1980–1987: Work with Blake Edwards

Preston appeared in several other stage and film musicals, including Victor/Victoria (1982), for which he received an Academy Award nomination. His other film roles include Ace Bonner in Sam Peckinpah's Junior Bonner (1972), "Big Ed" Bookman in Semi-Tough (1977), and Dr. Irving Finegarten in Blake Edwards' 1981 Hollywood satire, S.O.B. His last theatrical film role was in The Last Starfighter (1984) as an interstellar con man/military recruiter called Centauri. He said that he based his approach to the character of Centauri on that which he had taken to Professor Harold Hill. Indeed, the role of Centauri was written for him with his performance as Harold Hill in mind.[11] In 1983, Preston played an aging gunfighter in September Gun, a CBS TV Western film opposite Patty Duke and Christopher Lloyd. He also starred in the well-received HBO 1985 movie Finnegan, Begin Again with Mary Tyler Moore. Preston's final role was in the television film Outrage! (1986); he portrayed a grief-stricken father who seeks justice for the brutal rape and murder of his daughter.[12]

Personal life and death

Preston married actress Catherine Craig in 1940.[13]

On March 21, 1987, at age 68, Preston died of lung cancer.[12]

He is the subject of a 2022 biography, Robert Preston: Forever the Music Man, written by Debra Warren.[14]

Acting credits


Year Title Role Notes
1938 King of Alcatraz Robert MacArthur
Illegal Traffic Charles Bent Martin
1939 Disbarred Bradley Kent
Union Pacific Dick Allen
Beau Geste Digby Geste
1940 Typhoon Johnny Potter
North West Mounted Police Ronnie Logan
Moon Over Burma Chuck Lane
1941 The Lady from Cheyenne Steve Lewis
Parachute Battalion Donald Morse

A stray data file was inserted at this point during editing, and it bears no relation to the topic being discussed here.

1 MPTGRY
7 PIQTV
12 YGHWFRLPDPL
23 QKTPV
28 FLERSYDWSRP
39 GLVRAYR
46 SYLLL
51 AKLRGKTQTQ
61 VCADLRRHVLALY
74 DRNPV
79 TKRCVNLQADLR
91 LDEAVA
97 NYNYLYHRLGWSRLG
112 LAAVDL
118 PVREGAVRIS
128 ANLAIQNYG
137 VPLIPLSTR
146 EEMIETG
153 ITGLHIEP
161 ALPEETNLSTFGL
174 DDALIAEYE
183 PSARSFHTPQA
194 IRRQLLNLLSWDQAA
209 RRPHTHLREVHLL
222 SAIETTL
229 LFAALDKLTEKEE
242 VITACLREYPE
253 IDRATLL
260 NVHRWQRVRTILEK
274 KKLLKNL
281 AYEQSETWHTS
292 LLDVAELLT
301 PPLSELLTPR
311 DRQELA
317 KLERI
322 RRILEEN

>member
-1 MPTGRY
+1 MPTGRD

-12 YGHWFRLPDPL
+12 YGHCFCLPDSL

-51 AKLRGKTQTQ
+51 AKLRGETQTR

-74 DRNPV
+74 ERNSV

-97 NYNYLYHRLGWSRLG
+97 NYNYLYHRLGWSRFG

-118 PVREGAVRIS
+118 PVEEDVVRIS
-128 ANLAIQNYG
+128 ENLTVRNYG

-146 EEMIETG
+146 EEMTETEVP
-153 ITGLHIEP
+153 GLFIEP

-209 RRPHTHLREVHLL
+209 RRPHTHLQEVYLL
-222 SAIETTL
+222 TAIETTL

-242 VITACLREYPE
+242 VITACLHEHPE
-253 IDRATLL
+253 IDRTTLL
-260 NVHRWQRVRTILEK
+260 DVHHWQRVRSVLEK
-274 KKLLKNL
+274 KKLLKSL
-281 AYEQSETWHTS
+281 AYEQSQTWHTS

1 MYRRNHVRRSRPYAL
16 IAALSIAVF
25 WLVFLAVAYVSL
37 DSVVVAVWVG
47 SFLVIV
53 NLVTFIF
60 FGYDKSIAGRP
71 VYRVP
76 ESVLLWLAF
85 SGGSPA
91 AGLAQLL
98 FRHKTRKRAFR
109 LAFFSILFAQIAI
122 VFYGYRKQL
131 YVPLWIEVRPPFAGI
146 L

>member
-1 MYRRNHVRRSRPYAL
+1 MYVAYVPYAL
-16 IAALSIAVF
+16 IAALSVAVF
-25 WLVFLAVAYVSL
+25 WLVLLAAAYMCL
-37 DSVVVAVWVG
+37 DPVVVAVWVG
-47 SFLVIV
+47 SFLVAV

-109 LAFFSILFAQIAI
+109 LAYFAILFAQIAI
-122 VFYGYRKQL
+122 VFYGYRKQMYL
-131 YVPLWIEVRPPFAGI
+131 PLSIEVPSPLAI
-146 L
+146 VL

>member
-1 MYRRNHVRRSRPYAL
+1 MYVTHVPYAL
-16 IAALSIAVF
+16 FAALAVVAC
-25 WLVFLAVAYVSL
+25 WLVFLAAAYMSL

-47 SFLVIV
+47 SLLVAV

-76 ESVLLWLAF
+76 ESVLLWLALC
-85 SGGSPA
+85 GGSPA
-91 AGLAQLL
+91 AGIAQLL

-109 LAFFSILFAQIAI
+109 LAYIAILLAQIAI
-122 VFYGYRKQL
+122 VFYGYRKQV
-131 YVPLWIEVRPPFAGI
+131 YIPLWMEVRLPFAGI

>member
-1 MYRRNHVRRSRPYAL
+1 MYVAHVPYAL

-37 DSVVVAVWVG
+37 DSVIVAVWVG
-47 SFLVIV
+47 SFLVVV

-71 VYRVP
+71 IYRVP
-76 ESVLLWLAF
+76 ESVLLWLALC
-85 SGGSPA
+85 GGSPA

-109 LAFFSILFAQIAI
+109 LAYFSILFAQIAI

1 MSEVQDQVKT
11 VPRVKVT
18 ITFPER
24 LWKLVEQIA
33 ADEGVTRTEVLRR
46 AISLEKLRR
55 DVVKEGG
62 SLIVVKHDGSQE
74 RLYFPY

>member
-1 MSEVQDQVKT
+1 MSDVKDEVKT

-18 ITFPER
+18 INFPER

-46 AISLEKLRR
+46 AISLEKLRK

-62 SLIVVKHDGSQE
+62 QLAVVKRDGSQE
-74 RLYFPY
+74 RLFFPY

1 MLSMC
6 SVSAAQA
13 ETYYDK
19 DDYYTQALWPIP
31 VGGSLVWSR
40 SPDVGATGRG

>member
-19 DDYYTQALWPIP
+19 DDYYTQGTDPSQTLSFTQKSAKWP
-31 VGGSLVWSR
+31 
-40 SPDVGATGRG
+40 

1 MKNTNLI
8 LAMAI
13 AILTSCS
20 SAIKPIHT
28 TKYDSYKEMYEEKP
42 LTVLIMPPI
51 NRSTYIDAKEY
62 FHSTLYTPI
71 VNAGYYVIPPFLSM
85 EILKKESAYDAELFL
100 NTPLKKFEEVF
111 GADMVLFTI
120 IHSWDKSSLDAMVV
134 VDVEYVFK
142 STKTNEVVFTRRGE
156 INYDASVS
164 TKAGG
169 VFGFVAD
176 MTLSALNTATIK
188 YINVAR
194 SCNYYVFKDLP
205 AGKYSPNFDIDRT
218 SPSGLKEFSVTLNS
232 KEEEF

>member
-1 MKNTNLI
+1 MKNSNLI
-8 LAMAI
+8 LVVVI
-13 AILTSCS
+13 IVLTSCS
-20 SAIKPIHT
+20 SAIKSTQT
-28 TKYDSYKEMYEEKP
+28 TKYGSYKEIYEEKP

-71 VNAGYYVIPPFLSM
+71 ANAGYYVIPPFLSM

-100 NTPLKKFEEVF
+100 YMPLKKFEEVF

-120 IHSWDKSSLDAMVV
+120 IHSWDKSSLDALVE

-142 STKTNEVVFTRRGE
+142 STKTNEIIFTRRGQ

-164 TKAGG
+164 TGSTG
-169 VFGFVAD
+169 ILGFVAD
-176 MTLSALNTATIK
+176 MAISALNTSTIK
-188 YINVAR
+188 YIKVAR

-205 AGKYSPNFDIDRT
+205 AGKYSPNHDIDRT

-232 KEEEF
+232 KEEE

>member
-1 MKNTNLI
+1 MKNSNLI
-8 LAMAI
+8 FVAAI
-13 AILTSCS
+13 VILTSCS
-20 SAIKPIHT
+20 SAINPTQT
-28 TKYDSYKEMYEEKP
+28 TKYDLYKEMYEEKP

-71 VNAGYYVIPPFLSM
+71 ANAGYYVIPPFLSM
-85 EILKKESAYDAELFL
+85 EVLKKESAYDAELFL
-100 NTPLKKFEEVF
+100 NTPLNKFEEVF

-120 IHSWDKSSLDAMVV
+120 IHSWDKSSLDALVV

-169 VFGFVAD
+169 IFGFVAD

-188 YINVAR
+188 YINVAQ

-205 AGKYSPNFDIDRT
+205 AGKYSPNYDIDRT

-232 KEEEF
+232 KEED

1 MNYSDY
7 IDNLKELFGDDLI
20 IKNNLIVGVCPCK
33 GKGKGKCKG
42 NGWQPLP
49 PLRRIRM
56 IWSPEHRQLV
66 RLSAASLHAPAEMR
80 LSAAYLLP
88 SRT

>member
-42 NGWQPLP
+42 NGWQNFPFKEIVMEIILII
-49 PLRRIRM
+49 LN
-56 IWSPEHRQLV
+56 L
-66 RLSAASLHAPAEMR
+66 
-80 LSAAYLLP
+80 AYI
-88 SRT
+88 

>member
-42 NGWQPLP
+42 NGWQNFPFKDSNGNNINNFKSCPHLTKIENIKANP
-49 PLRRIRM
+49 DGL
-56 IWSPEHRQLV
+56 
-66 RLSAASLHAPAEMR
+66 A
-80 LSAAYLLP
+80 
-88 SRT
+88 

New York Town Paul Bryson, Jr.
The Night of January 16th Steve Van Ruyle
Pacific Blackout Robert Draper
1942 Star Spangled Rhythm Himself uncredited
Reap the Wild Wind Dan Cutler
This Gun for Hire Michael Crane
Wake Island Pvt. Joe Doyle
1943 Night Plane from Chungking Capt. Nick Stanton
Wings Up
1947 The Macomber Affair Francis Macomber
Variety Girl Himself
Wild Harvest Jim Davis
1948 Big City Rev. Philip Y. Andrews
Blood on the Moon Tate Riling
Whispering Smith Murray Sinclair
1949 Tulsa Brad Brady
The Lady Gambles David Boothe
1950 The Sundowners James Cloud ('Kid Wichita')
1951 When I Grow Up Father Reed
Cloudburst John Graham
Best of the Badmen Matthew Fowler
My Outlaw Brother Joe Waldner
Face to Face Sheriff Jack Potter
1955 The Last Frontier Col. Frank Marston
1956 Sentinels in the Air Narrator Voice;
1960 The Dark at the Top of the Stairs Rubin Flood
1962 The Music Man Harold Hill
How the West Was Won Roger Morgan
1963 Island of Love Steve Blair
All the Way Home Jay Follett
1972 Junior Bonner Ace Bonner
Child's Play Joseph Dobbs
1974 Mame Beauregard Jackson Pickett Burnside
1977 Semi-Tough Big Ed Bookman
1981 S.O.B. Dr. Irving Finegarten
1982 Victor/Victoria Carroll "Toddy" Todd
1984 The Last Starfighter Centauri


Year Title Role Venue
1979–1980 The Chisholms Hadley Chisholm 9 episodes
1982 Rehearsal for Murder Alex Dennison Television movie
1983 September Gun Ben Sunday Television movie
1985 Finnegan Begin Again Mike Finnegan Television movie
1986 Outrage! Dennis Riordan Television movie


Year Title Role Venue Ref.
1951 Twentieth Century
1952–1953 The Male Animal Joe Ferguson City Center, Broadway
1953 Men of Distinction Peter Hogarth 48th Street Theatre, Broadway
1954 His and Hers Clem Scot
1954 The Magic and the Loss George Wilson Booth Theatre, Broadway
1955 The Tender Trap Joe McCall Longacre Theatre, Broadway